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Human Factors, Instrumentation & Controls
Improving task performance, system reliability, system and personnel safety, efficiency, and effectiveness are the division's main objectives. Its major areas of interest include task design, procedures, training, instrument and control layout and placement, stress control, anthropometrics, psychological input, and motivation.
Materials in Nuclear Energy Systems (MiNES 2023)
December 10–14, 2023
New Orleans, LA|New Orleans Marriott
The Standards Committee is responsible for the development and maintenance of voluntary consensus standards that address the design, analysis, and operation of components, systems, and facilities related to the application of nuclear science and technology. Find out What’s New, check out the Standards Store, or Get Involved today!
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Granholm visits Clinch River Site to show support for SMRs
Energy secretary Jennifer Granholm visited the Clinch River Nuclear Site in Oak Ridge, Tenn., on December 5 to highlight the Biden administration’s support for the Tennessee Valley Authority’s advanced nuclear technology program.
Granholm indicated that the administration is willing to provide funding for the nation’s first commercial small modular reactor at the site. “Excited to see a shovel in the ground, hopefully in a few more years,” she said. “TVA is leading on small modular reactors with this site. Everybody’s looking to TVA to make sure that this can actually happen.”
Yaqi Wang, Sebastian Schunert, Javier Ortensi, Vincent Laboure, Mark DeHart, Zachary Prince, Fande Kong, Jackson Harter, Paolo Balestra, Frederick Gleicher
Nuclear Technology | Volume 207 | Number 7 | July 2021 | Pages 1047-1072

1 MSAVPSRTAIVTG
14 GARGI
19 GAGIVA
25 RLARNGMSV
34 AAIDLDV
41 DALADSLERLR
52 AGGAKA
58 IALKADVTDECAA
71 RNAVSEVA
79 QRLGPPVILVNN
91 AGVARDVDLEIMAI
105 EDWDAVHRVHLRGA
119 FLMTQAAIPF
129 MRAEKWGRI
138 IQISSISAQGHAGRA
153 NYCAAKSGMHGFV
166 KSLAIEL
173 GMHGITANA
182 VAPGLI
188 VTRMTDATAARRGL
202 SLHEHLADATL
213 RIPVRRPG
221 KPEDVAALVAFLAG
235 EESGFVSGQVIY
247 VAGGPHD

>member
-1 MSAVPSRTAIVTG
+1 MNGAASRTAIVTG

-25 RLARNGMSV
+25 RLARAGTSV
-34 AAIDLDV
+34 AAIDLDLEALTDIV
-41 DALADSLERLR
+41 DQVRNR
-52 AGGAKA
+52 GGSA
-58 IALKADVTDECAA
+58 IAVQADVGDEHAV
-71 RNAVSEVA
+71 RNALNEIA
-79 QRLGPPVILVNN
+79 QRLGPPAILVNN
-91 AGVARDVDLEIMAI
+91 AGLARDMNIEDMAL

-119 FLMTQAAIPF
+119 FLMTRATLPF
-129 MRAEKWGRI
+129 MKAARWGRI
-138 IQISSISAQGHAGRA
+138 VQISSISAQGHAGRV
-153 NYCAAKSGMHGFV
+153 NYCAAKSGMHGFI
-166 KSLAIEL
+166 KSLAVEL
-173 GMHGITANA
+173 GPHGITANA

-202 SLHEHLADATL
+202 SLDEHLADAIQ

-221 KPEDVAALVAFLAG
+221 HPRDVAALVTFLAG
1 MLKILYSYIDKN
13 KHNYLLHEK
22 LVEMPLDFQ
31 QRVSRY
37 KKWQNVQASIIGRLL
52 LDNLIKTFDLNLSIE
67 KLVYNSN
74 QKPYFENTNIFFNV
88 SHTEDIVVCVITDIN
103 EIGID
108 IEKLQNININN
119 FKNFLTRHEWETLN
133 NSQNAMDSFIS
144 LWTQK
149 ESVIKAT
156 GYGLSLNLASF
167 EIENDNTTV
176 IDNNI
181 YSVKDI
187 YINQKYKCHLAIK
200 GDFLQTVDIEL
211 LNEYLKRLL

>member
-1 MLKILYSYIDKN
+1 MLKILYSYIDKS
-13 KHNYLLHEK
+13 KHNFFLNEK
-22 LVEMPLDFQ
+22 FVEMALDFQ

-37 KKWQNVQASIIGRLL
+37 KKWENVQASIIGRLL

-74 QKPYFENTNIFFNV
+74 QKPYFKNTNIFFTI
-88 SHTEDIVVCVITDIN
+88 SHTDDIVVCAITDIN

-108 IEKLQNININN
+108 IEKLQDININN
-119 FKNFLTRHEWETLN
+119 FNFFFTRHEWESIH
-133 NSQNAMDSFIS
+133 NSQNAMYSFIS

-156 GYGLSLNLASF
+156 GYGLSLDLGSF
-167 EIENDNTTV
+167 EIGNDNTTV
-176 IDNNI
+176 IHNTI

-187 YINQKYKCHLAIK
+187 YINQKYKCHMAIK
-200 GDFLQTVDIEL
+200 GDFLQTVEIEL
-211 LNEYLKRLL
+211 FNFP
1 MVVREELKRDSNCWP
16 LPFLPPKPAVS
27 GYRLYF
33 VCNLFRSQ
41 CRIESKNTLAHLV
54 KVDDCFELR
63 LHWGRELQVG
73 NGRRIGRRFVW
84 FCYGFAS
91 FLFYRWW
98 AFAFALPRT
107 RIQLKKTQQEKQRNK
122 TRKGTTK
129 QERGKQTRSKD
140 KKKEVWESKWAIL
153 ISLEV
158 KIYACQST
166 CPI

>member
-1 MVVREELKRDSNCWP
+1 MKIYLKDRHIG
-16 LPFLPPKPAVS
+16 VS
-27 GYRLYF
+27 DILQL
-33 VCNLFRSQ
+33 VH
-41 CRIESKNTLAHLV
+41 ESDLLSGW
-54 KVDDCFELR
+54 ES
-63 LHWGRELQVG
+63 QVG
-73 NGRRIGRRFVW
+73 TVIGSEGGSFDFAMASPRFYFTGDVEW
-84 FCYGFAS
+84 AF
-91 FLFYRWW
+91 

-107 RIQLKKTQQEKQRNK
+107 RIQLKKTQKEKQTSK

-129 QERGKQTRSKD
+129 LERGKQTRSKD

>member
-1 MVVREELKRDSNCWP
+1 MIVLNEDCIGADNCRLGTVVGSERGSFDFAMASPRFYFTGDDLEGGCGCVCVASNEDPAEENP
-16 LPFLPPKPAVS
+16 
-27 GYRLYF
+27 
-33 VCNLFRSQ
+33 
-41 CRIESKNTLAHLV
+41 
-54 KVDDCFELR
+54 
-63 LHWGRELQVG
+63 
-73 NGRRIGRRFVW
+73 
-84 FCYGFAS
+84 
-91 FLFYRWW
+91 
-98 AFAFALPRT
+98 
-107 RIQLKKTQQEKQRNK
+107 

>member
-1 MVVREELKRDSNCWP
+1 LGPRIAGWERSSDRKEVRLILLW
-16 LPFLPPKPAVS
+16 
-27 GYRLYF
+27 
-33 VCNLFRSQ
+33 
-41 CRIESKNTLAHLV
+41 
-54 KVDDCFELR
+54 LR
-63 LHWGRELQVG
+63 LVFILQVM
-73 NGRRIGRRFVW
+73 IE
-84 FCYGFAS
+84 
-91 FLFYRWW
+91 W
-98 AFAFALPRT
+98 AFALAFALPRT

Technical Paper | doi.org/10.1080/00295450.2020.1843348
Articles are hosted by Taylor and Francis Online.
Advanced reactor concepts span the spectrum from heat pipe–cooled microreactors, through thermal and fast molten-salt reactors, to gas- and salt-cooled pebble bed reactors. The modeling and simulation of each of these reactor types comes with their own geometrical complexities and multiphysics challenges. However, the common theme for all nuclear reactors is the necessity to be able to accurately predict neutron distribution in the presence of multiphysics feedback. We argue that the current standards of modeling and simulation, which couple single-physics, single-reactor-focused codes via ad hoc methods, are not sufficiently flexible to address the challenges of modeling and simulation for advanced reactors. In this work, we present the Multiphysics Object Oriented Simulation Environment (MOOSE)–based radiation transport application Rattlesnake. The use of Rattlesnake for the modeling and simulation of nuclear reactors represents a paradigm shift away from makeshift data exchange methods, as it is developed based on the MOOSE platform with its very natural form of shared data distribution. Rattlesnake is well equipped for addressing the geometric and multiphysics challenges of advanced reactor concepts because it is a flexible finite element tool that leverages the multiphysics capabilities inherent in MOOSE. This paper focuses on the concept and design of Rattlesnake. We also demonstrate the capabilities and performance of Rattlesnake with a set of problems including a microreactor, a molten-salt reactor, a pebble bed reactor, the Advanced Test Reactor at the Idaho National Laboratory, and two benchmarks: a multiphysics version of the C5G7 benchmark and the LRA benchmark.